Let $k$ be a field. Let $A=k[X,Y]/(Y^2)$ be the quotient of polynomial ring $k[X,Y]$. Let $\mathcal{C}$ be the category of finite-dimensional $A$-modules $M$ with the action of $X$ nilpotent, and of finite projective dimension. In fact, for any $M\in\mathcal{C}$, we have $\mathrm{proj.dim}_A M\leq 1$. Then $\mathcal{C}$ is an exact category.

Let $U=k[Y]/(Y^2)$ be the quotient of $A$ by $(X)$. Then $U$ can be viewed as an $A$-module, and $U$ has finite projective dimension and is a simple object in $\mathcal{C}$. Does $\mathcal{C}$ have any other simple object? What is the Grothendieck group of $\mathcal{C}$?

  • $\begingroup$ Is it an exact category? I assume the Hom is the $A$-linear maps. The kernels of multiplicative by $Y$ seems to me that has infinite projective dimensión. Am I wrong? $\endgroup$ – Marco Farinati Jul 6 at 23:29
  • $\begingroup$ It is an exact category, because the modules of finite projective dimensions are closed under taking extensions, similar for nilpotent modules. the kernel of multiplicative by Y has finite projective dimension. $\endgroup$ – Ming Lu Jul 7 at 8:14
  • $\begingroup$ I got confussed with the extensión property, because the cokernels of multiplicative by y is not of finite projective dimension. But the kernels of multiplicación by y is on infinite dimension. Just consider the periodic complex with $k[Y]/Y^2$ evewrywhwre $\endgroup$ – Marco Farinati Jul 7 at 18:48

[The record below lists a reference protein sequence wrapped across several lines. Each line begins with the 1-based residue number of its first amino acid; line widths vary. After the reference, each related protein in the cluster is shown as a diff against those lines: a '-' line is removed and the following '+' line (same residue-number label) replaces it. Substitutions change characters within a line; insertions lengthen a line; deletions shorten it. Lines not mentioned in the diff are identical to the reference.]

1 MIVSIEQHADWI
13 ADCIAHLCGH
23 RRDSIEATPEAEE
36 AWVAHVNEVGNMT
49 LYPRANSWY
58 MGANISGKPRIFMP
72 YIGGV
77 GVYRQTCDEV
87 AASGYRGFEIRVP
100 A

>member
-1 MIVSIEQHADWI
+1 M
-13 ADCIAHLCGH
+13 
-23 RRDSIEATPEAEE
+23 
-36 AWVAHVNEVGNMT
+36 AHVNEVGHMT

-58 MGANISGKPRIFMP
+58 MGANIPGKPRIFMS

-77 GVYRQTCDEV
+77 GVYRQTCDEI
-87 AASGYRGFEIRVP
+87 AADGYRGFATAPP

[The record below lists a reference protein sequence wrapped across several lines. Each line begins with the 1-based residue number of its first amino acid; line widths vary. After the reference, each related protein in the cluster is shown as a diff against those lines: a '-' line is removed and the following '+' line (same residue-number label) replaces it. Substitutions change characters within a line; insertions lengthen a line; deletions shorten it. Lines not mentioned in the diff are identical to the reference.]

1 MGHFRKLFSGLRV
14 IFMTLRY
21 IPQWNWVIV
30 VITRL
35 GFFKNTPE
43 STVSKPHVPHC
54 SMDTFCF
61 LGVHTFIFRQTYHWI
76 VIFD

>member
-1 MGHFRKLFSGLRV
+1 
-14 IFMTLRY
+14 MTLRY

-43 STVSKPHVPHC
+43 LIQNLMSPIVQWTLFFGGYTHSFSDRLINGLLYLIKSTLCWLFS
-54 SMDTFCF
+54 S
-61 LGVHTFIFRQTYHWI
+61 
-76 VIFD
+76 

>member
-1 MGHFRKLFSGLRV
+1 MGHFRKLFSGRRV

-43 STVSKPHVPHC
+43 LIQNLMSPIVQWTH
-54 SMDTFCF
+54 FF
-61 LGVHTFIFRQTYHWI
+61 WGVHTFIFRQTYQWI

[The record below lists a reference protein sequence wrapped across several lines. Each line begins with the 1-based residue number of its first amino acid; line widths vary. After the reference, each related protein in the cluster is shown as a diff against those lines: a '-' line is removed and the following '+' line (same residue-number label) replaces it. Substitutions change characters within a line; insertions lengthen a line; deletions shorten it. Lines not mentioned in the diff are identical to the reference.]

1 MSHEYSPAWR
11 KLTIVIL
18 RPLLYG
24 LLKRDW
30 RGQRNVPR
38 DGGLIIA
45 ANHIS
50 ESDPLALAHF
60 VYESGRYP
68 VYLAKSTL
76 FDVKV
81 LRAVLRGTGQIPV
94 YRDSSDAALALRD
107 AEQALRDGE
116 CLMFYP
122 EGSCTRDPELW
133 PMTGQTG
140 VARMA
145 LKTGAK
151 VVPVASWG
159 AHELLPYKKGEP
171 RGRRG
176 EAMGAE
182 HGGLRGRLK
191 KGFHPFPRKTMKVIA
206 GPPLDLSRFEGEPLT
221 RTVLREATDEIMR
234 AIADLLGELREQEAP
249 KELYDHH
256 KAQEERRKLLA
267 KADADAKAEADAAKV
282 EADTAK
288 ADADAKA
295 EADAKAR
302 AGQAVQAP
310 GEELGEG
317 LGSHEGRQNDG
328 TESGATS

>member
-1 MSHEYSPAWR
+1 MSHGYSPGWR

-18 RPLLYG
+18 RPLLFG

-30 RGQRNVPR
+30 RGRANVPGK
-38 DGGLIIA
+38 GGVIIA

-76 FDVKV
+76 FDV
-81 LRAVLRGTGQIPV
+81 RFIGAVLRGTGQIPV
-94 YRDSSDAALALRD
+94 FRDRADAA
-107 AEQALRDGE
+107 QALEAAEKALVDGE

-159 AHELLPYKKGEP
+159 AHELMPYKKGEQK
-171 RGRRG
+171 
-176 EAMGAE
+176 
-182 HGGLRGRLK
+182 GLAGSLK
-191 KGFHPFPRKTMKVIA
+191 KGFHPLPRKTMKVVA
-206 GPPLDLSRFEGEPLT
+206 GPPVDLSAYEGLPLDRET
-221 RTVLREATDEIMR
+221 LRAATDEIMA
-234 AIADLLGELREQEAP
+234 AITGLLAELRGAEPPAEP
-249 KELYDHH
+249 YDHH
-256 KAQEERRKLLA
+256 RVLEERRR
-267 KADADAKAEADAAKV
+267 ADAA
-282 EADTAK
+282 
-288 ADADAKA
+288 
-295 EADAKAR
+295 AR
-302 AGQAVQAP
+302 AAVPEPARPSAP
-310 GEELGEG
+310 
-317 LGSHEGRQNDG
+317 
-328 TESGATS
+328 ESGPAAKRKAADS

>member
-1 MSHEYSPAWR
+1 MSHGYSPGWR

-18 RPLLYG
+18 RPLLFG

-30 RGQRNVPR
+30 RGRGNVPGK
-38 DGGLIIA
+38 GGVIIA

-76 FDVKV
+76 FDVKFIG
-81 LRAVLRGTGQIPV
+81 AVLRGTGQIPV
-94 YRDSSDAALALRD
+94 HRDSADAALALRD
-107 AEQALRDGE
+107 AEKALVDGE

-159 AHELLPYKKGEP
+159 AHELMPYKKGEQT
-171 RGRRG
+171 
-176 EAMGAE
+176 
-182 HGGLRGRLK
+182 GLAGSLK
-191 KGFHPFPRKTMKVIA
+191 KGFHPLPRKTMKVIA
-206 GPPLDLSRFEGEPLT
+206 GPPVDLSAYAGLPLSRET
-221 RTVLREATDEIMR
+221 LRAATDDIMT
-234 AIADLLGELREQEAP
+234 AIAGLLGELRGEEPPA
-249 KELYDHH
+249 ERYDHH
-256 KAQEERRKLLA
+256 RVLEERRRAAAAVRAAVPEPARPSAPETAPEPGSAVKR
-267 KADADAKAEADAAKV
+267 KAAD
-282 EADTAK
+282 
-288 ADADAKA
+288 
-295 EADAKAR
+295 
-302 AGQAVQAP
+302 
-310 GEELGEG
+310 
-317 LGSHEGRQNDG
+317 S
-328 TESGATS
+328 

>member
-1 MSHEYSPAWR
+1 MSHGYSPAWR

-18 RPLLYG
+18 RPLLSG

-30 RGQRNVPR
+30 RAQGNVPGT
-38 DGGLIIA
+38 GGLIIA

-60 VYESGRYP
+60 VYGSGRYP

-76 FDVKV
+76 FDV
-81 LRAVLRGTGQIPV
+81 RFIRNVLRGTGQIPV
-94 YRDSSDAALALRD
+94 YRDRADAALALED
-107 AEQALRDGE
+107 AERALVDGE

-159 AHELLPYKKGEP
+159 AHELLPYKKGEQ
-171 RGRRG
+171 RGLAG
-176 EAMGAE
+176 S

• $\begingroup$ With multilication by $Y$ as differential, and at some point, truncate by the image of the differential. $\endgroup$ – Marco Farinati Jul 7 at 18:49
  • $\begingroup$ So, you are right that you have an exact category, but the kernels of multiplicative by $Y$ is not in that category $\endgroup$ – Marco Farinati Jul 7 at 18:50

For any $\lambda\in k$, $A/(X-\lambda Y)$ is another example, I think.

  • $\begingroup$ But these modules have infinite projective dimension if $\lambda\neq0$. $\endgroup$ – Ming Lu Jul 7 at 8:15
  • $\begingroup$ @user142751 No, they are the cokernels of the injective maps $A\to A$ given by multiplication by $X-\lambda Y$, so they all have projective dimension one. $\endgroup$ – Jeremy Rickard Jul 7 at 8:24
  • $\begingroup$ Thank you very much for your detailed explaination. $\endgroup$ – Ming Lu Jul 8 at 0:32
  • $\begingroup$ Another question: what is the Grothendieck group of $\mathcal{C}$? is it free of rank one? $\endgroup$ – Ming Lu Jul 8 at 4:11
  • $\begingroup$ @user142751 I don’t know, sorry. $\endgroup$ – Jeremy Rickard Jul 8 at 7:38

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